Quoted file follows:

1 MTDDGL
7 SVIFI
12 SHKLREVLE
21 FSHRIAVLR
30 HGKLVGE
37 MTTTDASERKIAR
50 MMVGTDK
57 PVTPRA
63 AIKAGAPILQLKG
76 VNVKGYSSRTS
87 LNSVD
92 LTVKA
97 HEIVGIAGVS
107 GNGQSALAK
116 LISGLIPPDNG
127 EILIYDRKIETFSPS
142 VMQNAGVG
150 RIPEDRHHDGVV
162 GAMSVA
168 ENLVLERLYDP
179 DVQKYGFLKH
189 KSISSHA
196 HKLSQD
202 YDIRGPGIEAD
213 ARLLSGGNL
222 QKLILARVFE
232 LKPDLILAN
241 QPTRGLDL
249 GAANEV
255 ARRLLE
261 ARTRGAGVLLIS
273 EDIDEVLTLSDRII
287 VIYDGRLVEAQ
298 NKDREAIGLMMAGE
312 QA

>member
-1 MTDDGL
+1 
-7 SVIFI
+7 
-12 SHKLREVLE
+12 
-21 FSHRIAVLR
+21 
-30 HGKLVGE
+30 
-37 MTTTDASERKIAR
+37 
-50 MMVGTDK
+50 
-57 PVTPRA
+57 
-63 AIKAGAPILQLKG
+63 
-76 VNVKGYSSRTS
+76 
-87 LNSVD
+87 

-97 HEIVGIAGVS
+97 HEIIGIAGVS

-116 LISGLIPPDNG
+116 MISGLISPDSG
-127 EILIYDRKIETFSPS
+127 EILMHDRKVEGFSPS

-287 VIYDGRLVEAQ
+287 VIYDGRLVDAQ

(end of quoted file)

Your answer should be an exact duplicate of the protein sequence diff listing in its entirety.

1 MTDDGL
7 SVIFI
12 SHKLREVLE
21 FSHRIAVLR
30 HGKLVGE
37 MTTTDASERKIAR
50 MMVGTDK
57 PVTPRA
63 AIKAGAPILQLKG
76 VNVKGYSSRTS
87 LNSVD
92 LTVKA
97 HEIVGIAGVS
107 GNGQSALAK
116 LISGLIPPDNG
127 EILIYDRKIETFSPS
142 VMQNAGVG
150 RIPEDRHHDGVV
162 GAMSVA
168 ENLVLERLYDP
179 DVQKYGFLKH
189 KSISSHA
196 HKLSQD
202 YDIRGPGIEAD
213 ARLLSGGNL
222 QKLILARVFE
232 LKPDLILAN
241 QPTRGLDL
249 GAANEV
255 ARRLLE
261 ARTRGAGVLLIS
273 EDIDEVLTLSDRII
287 VIYDGRLVEAQ
298 NKDREAIGLMMAGE
312 QA

>member
-1 MTDDGL
+1 
-7 SVIFI
+7 
-12 SHKLREVLE
+12 
-21 FSHRIAVLR
+21 
-30 HGKLVGE
+30 
-37 MTTTDASERKIAR
+37 
-50 MMVGTDK
+50 
-57 PVTPRA
+57 
-63 AIKAGAPILQLKG
+63 
-76 VNVKGYSSRTS
+76 
-87 LNSVD
+87 

-97 HEIVGIAGVS
+97 HEIIGIAGVS

-116 LISGLIPPDNG
+116 MISGLISPDSG
-127 EILIYDRKIETFSPS
+127 EILMHDRKVEGFSPS

-287 VIYDGRLVEAQ
+287 VIYDGRLVDAQ